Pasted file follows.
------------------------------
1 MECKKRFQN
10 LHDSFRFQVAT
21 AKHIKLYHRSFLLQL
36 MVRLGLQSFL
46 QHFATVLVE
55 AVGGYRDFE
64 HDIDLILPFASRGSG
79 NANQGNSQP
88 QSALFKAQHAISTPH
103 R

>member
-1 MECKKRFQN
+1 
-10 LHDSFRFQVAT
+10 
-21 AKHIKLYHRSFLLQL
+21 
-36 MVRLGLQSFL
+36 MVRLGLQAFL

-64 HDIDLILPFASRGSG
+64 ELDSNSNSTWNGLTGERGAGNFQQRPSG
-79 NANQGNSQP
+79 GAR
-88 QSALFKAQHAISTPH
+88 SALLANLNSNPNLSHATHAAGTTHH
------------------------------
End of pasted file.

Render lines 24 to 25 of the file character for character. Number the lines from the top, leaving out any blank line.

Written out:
-88 QSALFKAQHAISTPH
+88 SALLANLNSNPNLSHATHAAGTTHH